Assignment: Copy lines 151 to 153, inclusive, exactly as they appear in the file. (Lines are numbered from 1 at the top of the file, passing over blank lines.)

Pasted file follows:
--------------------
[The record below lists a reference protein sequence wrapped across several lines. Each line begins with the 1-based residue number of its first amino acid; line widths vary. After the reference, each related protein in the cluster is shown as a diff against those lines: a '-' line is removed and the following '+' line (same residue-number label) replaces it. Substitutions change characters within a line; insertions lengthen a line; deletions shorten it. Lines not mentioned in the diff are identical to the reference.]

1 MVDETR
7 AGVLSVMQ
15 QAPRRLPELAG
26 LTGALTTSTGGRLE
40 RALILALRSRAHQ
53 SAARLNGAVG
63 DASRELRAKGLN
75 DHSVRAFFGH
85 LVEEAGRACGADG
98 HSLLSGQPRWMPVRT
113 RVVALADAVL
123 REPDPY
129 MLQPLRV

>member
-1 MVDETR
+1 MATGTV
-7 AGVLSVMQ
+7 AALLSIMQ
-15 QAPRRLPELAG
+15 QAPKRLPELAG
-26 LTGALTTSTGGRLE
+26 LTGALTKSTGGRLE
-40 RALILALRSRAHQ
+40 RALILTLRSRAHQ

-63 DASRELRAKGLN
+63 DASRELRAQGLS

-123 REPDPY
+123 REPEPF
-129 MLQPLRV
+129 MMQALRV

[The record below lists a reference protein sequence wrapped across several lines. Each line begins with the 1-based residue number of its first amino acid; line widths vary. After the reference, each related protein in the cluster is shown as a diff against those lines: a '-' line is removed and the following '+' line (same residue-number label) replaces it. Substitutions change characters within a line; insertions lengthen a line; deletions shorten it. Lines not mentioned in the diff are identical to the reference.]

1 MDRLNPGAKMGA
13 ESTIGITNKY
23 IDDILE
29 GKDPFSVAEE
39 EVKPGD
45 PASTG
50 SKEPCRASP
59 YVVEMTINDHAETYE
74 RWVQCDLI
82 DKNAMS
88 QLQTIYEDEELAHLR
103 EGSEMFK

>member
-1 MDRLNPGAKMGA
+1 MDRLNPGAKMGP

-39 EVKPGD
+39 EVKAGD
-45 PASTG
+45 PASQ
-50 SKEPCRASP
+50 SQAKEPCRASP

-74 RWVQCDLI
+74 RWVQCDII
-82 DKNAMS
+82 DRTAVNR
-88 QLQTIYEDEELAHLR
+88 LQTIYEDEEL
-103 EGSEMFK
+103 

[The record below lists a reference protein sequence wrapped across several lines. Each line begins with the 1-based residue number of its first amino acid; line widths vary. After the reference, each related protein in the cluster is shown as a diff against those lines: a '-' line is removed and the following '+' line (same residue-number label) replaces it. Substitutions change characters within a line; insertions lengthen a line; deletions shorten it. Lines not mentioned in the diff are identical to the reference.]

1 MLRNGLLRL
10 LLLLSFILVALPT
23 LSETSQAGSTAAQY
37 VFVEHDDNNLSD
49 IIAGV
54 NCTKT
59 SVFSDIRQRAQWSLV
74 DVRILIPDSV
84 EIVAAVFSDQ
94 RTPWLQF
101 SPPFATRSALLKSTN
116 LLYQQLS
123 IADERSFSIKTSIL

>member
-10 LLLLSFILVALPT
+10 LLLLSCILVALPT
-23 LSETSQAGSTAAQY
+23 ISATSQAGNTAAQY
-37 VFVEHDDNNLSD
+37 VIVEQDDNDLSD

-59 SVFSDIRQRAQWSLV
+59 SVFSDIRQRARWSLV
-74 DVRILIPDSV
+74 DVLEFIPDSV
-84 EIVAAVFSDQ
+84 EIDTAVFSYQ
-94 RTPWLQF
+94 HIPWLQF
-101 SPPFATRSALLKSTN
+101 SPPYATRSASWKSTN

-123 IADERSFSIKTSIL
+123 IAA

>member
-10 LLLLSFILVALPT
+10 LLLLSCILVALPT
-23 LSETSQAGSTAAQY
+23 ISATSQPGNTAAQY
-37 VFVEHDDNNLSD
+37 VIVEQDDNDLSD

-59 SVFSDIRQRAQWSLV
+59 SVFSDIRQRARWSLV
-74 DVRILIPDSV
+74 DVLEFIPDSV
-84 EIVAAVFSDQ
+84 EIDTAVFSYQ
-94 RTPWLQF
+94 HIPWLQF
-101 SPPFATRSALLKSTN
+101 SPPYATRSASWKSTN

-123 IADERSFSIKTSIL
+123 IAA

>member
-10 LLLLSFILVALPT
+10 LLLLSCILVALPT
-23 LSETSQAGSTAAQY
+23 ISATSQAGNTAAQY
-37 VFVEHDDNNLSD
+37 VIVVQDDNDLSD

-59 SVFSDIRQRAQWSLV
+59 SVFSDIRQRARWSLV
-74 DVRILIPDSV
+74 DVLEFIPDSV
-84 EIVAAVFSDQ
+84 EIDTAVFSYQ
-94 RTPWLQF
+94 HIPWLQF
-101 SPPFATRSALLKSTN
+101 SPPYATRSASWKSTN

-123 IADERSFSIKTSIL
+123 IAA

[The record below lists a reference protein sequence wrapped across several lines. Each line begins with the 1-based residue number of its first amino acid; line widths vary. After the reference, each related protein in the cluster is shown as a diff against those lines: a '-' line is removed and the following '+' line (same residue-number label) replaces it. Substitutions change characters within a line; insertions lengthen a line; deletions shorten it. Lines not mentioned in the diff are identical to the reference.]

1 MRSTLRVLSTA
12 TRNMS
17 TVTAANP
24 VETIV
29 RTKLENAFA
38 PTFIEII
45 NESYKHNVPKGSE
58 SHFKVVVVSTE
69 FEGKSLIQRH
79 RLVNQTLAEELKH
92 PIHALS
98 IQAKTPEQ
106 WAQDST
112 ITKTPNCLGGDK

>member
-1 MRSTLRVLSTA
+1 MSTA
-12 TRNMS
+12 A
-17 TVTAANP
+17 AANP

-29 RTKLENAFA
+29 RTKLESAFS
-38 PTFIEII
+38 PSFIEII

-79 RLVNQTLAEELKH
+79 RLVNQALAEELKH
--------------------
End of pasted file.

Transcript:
-12 TRNMS
+12 A
-17 TVTAANP